Trauma Quotes

Quotes tagged as "trauma" Showing 1-30 of 1,166
Laurell K. Hamilton
“There are wounds that never show on the body that are deeper and more hurtful than anything that bleeds.”
Laurell K. Hamilton, Mistral's Kiss

Fred Rogers
“Anything that’s human is mentionable, and anything that is mentionable can be more manageable. When we can talk about our feelings, they become less overwhelming, less upsetting, and less scary. The people we trust with that important talk can help us know that we are not alone.”
Fred Rogers

Andrea Gibson
“The nutritionist said I should eat root vegetables.
Said if I could get down thirteen turnips a day
I would be grounded, rooted.
Said my head would not keep flying away
to where the darkness lives.

The psychic told me my heart carries too much weight.
Said for twenty dollars she’d tell me what to do.
I handed her the twenty. She said, “Stop worrying, darling.
You will find a good man soon.”

The first psycho therapist told me to spend
three hours each day sitting in a dark closet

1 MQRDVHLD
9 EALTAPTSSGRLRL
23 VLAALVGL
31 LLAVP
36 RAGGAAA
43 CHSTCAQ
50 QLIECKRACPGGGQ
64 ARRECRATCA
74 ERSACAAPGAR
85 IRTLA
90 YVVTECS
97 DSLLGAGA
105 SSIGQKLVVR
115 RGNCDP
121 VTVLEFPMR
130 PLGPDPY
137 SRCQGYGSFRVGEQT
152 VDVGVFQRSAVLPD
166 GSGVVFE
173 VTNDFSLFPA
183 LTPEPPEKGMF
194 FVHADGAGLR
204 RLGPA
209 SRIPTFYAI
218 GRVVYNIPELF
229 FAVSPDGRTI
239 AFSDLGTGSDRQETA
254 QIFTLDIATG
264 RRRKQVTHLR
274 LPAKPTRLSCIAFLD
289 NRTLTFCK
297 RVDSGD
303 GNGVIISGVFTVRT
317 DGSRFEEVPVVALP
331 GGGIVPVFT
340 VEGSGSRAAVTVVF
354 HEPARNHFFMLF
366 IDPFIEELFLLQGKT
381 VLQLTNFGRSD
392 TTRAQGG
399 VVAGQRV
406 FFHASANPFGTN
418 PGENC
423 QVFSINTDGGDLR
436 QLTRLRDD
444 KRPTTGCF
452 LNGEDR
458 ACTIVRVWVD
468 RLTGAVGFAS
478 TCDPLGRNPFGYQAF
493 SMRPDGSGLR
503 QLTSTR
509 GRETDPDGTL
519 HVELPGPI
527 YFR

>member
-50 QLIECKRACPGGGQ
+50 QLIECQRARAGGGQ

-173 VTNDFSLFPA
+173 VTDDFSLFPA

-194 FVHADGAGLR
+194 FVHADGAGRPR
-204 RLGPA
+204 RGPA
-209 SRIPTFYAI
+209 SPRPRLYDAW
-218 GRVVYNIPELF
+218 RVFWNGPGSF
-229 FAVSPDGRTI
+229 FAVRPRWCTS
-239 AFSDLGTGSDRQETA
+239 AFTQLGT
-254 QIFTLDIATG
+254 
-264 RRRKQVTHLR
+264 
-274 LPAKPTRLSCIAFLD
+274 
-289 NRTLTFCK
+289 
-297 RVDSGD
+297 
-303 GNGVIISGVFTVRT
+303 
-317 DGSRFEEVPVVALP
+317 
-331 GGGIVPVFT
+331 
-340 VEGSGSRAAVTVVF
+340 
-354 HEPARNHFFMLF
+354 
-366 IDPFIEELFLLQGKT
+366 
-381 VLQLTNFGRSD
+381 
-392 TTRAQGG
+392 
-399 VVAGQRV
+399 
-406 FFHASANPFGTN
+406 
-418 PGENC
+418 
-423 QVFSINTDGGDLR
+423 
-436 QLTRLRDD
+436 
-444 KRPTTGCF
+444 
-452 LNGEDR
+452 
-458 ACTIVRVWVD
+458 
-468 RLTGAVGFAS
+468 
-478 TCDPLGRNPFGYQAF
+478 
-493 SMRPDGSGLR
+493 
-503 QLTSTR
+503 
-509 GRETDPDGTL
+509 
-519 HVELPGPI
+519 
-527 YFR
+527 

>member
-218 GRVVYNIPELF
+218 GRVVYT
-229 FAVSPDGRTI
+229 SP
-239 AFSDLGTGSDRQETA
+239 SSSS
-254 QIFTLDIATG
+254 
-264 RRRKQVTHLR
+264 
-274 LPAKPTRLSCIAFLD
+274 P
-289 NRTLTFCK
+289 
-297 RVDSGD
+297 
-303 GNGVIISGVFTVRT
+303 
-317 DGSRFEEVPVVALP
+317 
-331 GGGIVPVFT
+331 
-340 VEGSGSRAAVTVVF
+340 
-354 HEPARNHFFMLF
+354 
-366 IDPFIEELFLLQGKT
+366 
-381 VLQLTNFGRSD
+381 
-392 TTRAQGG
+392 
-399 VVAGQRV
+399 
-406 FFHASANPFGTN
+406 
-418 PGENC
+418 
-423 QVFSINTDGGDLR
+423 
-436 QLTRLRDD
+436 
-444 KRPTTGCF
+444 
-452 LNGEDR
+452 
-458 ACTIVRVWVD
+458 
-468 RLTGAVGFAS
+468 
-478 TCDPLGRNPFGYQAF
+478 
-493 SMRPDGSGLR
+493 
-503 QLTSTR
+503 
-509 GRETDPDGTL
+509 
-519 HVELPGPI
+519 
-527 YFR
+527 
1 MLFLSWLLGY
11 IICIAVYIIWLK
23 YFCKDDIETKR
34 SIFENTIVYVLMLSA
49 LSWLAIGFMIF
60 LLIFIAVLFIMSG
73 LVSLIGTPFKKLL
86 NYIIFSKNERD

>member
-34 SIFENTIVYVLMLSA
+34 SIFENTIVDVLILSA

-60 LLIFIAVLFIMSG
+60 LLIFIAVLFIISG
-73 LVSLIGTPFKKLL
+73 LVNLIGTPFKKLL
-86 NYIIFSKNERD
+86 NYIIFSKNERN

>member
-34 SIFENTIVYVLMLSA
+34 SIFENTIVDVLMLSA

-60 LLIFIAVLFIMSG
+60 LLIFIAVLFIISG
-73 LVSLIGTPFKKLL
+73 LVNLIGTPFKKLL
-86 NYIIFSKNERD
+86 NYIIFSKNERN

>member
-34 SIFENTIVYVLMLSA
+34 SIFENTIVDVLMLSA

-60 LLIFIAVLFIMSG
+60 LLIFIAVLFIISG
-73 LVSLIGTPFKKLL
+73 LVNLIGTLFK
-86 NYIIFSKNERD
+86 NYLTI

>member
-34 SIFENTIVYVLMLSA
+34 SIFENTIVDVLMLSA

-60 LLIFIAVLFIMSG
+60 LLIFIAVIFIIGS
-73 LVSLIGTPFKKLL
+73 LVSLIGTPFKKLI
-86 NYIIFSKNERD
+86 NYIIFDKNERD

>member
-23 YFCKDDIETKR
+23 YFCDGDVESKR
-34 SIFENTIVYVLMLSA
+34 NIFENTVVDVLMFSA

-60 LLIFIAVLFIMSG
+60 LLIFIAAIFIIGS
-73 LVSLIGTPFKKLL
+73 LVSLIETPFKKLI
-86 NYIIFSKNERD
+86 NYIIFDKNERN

with my eyes closed and ears plugged.
I tried it once but couldn’t stop thinking
about how gay it was to be sitting in the closet.

The yogi told me to stretch everything but the truth.
Said to focus on the out breath. Said everyone finds happiness
when they care more about what they give
than what they get.

The pharmacist said, “Lexapro, Lamicatl, Lithium, Xanax.”

The doctor said an anti-psychotic might help me
forget what the trauma said.

The trauma said, “Don’t write these poems.
Nobody wants to hear you cry
about the grief inside your bones.”

But my bones said, “Tyler Clementi jumped
from the George Washington Bridge
into the Hudson River convinced
he was entirely alone.”

My bones said, “Write the poems.”
Andrea Gibson, The Madness Vase

Kristin Cashore
“I'd thought once, actually, of taking your mind, if you asked. I'd thought I could help you fall asleep at night."
He opened his mouth to say something. Shut it again. His face closed for a moment, his unreadable mask falling into place. He spoke softly. "But that wouldn't be fair; for after I slept you'd be left awake, with no one to help you sleep.”
Kristin Cashore, Fire

Oprah Winfrey
“Forgiveness is giving up the hope that the past could have been any different.”
Oprah Winfrey

Andrea Gibson
“The trauma said, ‘Don’t write these poems.
Nobody wants to hear you cry about the grief inside your bones.”
Andrea Gibson, The Madness Vase

Elie Wiesel